Everything depends on if the driver was driving recklessly, had a permit, and was added to their guardian's insurance policy. If they didn't have a permit, their parents can get into serious law problems. Underaged drivers with a permit go through the same process as the one that happens in a regular accident if they were insured.
Thus, they have to take all the information they can from the accident scene and call for legal assistance to prove they were the victims of the crash or for information about legalities such as if it is legal to drive barefoot. Naturally, they have to do all those things while having their legal guardians by their side.
Underaged drivers can also get compensation for a car accident if the traffic court decides they were the victims of it. Nonetheless, things can change a little if the driver with a full license was the victim of the accident.
One of the problems of drivers with a permit getting into a car crash is insurance rates can raise after that accident, even if future accidents are caused by a person with a driver's license.
Things get worse when the teenager driving the car was texting while driving, recklessly driving, or driving under the influence of alcohol or drugs. Those cases always end with the other driver winning the case and the other person's insurance company paying for everything.
However, if the insurance company can't cover the damage the teenager driver caused, the kid's guardian needs to pay for everything, and that includes personal injury compensation.
Can Victims of a Car Accident Ask for Compensation If the Driver Was Underaged?
Absolutely! Any victim of a car collision can file a personal injury claim regardless of who hit them. However, if the other driver only has a permit, the fully licensed driver needs to do some things before filing a lawsuit.
The first thing they need to know is they can't directly file a lawsuit against a teenager. Depending on how the other person sees it, that teenager was the victim of not being well-educated on how traffic laws work and what they can and can't do. Therefore, the victim needs to file a lawsuit against the driver's legal guardians.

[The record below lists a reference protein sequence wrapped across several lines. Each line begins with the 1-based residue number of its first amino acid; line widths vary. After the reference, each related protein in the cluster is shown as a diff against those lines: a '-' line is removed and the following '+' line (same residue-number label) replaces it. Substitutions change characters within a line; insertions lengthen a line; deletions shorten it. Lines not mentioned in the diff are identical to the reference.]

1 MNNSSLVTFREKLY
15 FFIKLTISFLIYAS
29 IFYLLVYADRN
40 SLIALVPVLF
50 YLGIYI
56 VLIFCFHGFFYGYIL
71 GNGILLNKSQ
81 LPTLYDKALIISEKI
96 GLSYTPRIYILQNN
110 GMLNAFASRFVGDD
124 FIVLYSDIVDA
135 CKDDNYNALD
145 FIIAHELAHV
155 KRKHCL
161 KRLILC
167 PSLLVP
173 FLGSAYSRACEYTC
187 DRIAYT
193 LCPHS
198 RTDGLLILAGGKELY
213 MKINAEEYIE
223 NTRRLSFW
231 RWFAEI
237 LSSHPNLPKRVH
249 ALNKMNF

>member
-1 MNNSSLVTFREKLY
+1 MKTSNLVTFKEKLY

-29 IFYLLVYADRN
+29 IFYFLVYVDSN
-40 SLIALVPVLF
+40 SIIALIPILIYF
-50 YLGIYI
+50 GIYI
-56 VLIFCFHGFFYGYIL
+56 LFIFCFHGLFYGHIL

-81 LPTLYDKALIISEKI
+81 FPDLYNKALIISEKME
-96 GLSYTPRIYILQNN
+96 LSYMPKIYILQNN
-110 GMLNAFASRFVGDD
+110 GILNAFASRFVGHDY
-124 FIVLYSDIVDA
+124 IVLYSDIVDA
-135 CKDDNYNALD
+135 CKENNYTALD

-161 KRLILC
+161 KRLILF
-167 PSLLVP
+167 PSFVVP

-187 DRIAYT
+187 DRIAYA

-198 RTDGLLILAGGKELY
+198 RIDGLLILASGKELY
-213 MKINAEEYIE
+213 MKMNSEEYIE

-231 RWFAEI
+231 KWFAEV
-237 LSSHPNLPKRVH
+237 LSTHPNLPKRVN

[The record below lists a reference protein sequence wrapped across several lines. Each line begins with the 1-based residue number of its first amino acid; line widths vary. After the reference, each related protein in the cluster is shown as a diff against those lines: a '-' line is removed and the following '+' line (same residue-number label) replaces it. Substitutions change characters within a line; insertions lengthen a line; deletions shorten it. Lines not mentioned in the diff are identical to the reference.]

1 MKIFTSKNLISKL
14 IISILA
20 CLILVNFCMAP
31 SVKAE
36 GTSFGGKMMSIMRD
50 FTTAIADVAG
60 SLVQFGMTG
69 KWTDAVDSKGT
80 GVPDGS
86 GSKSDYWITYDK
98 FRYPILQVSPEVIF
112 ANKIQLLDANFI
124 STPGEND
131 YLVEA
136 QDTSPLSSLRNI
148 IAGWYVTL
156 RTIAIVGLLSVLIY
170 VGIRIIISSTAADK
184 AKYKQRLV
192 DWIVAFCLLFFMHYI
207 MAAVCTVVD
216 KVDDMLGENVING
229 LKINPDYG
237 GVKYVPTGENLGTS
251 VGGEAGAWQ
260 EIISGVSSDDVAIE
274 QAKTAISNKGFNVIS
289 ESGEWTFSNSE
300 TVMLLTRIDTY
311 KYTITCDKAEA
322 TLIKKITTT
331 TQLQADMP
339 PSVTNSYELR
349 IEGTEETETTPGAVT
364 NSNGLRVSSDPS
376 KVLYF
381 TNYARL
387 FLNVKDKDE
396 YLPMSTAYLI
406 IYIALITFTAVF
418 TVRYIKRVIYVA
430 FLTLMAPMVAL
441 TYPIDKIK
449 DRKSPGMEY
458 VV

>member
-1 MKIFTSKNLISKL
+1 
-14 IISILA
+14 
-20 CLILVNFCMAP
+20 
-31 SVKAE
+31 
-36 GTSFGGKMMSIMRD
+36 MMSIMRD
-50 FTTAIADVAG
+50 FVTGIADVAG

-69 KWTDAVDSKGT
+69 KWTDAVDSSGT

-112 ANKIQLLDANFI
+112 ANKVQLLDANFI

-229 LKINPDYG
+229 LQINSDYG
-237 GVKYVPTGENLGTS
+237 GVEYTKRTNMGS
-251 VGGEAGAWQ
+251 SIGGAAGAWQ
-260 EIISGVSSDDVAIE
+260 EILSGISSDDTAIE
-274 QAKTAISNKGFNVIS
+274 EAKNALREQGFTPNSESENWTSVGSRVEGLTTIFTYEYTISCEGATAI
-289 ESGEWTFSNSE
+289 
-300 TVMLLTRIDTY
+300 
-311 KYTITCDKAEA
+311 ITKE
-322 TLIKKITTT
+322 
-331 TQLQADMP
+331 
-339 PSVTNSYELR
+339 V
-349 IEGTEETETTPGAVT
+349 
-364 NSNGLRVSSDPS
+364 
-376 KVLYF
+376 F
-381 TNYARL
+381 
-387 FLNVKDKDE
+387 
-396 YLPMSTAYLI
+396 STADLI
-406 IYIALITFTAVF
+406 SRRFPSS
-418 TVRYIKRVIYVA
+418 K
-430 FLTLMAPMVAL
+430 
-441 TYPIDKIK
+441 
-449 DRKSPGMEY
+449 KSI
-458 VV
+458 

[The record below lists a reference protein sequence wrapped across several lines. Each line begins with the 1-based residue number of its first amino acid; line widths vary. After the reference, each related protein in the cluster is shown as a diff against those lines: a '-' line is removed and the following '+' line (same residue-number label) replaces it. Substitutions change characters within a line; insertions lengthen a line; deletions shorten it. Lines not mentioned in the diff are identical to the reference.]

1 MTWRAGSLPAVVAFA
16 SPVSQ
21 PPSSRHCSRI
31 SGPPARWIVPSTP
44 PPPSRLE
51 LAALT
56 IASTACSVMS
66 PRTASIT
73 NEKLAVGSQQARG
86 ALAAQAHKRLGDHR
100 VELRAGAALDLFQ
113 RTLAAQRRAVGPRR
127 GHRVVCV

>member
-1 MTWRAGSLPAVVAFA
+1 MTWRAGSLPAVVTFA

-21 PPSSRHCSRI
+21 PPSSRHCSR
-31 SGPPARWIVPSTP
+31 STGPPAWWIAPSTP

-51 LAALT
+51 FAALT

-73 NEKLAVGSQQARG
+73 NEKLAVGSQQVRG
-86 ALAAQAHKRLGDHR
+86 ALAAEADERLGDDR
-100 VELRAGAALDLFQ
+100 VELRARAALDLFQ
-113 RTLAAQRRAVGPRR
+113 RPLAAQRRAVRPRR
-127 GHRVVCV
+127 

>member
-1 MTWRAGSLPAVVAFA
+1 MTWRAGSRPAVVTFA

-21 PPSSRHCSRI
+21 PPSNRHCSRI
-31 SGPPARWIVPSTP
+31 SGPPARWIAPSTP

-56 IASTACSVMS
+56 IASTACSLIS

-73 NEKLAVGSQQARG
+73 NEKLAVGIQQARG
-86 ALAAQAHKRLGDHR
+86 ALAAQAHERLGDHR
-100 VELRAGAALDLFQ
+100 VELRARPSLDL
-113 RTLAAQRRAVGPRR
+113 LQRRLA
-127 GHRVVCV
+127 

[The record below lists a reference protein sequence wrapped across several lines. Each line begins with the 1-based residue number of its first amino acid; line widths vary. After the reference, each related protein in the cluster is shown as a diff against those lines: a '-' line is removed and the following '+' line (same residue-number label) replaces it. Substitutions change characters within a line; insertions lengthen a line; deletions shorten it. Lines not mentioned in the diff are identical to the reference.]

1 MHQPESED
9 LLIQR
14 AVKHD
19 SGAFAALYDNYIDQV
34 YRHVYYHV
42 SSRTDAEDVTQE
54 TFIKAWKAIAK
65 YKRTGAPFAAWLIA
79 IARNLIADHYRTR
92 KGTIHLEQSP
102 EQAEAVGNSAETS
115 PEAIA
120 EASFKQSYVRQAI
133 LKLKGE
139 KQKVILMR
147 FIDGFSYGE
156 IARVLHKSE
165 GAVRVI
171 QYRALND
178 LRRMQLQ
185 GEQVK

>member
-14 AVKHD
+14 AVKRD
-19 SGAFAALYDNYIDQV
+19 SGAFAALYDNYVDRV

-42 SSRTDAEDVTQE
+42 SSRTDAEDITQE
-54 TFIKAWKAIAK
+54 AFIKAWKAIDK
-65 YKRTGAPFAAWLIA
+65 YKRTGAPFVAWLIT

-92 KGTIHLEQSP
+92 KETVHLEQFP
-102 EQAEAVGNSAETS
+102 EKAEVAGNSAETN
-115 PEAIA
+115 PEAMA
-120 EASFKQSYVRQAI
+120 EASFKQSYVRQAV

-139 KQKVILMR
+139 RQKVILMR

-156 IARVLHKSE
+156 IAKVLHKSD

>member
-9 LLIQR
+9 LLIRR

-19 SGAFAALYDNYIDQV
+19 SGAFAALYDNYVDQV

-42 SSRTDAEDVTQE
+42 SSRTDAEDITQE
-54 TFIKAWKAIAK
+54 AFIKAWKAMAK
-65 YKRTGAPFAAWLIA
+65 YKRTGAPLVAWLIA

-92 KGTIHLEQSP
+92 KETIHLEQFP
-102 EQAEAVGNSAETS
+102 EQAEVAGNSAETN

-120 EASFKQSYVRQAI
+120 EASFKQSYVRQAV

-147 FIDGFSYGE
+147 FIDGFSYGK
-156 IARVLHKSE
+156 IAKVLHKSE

People can notice that by learning about the family car doctrine. What this doctrine says is the owner of a car vehicle is held liable for an accident and needs to pay for any compensation the law requires them to even if they weren't driving their car.
The family car doctrine only applies if the vehicle driver is a family member of the vehicle owner. Some people think that's unfair, but things change when they notice that the vehicle owner gave the car to someone that is not ready to drive it at that time, which indirectly caused the accident.
No one should let a teenager drive without supervision. They naturally need to learn how to drive by driving, but no one can let them do it alone if they aren't ready for it. Some accidents only end up with car damage, but many young drivers lose their life due to driving without supervision and only a permit.
Regardless of which side of the accident they are, anyone involved in a car crash caused by a teenager in Columbus, OH, can contact the Keating Firm LTD to get a free quote for the case.